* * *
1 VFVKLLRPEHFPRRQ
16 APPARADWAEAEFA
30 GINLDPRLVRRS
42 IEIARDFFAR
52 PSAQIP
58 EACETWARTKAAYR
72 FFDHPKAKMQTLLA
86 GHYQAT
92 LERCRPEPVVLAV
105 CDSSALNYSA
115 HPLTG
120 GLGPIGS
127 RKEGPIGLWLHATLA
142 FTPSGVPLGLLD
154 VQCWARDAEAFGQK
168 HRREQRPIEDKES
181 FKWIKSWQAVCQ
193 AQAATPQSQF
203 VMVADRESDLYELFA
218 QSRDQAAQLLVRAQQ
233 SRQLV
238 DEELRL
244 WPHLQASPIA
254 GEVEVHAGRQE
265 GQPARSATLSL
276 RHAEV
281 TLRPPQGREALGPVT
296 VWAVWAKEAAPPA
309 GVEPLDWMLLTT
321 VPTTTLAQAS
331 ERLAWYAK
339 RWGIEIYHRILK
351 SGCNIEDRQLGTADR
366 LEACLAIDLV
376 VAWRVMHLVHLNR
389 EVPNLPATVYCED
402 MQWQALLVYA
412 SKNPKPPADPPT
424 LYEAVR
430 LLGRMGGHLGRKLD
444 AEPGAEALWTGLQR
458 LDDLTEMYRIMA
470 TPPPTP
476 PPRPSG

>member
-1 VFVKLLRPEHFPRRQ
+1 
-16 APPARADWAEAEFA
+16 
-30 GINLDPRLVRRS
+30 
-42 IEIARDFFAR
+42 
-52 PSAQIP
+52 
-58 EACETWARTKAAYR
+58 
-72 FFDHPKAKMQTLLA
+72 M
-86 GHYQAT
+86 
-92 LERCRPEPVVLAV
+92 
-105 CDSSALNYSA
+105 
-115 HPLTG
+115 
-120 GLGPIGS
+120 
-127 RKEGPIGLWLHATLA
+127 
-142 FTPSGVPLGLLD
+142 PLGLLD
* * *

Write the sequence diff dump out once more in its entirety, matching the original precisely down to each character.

1 VFVKLLRPEHFPRRQ
16 APPARADWAEAEFA
30 GINLDPRLVRRS
42 IEIARDFFAR
52 PSAQIP
58 EACETWARTKAAYR
72 FFDHPKAKMQTLLA
86 GHYQAT
92 LERCRPEPVVLAV
105 CDSSALNYSA
115 HPLTG
120 GLGPIGS
127 RKEGPIGLWLHATLA
142 FTPSGVPLGLLD
154 VQCWARDAEAFGQK
168 HRREQRPIEDKES
181 FKWIKSWQAVCQ
193 AQAATPQSQF
203 VMVADRESDLYELFA
218 QSRDQAAQLLVRAQQ
233 SRQLV
238 DEELRL
244 WPHLQASPIA
254 GEVEVHAGRQE
265 GQPARSATLSL
276 RHAEV
281 TLRPPQGREALGPVT
296 VWAVWAKEAAPPA
309 GVEPLDWMLLTT
321 VPTTTLAQAS
331 ERLAWYAK
339 RWGIEIYHRILK
351 SGCNIEDRQLGTADR
366 LEACLAIDLV
376 VAWRVMHLVHLNR
389 EVPNLPATVYCED
402 MQWQALLVYA
412 SKNPKPPADPPT
424 LYEAVR
430 LLGRMGGHLGRKLD
444 AEPGAEALWTGLQR
458 LDDLTEMYRIMA
470 TPPPTP
476 PPRPSG

>member
-1 VFVKLLRPEHFPRRQ
+1 
-16 APPARADWAEAEFA
+16 
-30 GINLDPRLVRRS
+30 
-42 IEIARDFFAR
+42 
-52 PSAQIP
+52 
-58 EACETWARTKAAYR
+58 
-72 FFDHPKAKMQTLLA
+72 M
-86 GHYQAT
+86 
-92 LERCRPEPVVLAV
+92 
-105 CDSSALNYSA
+105 
-115 HPLTG
+115 
-120 GLGPIGS
+120 
-127 RKEGPIGLWLHATLA
+127 
-142 FTPSGVPLGLLD
+142 PLGLLD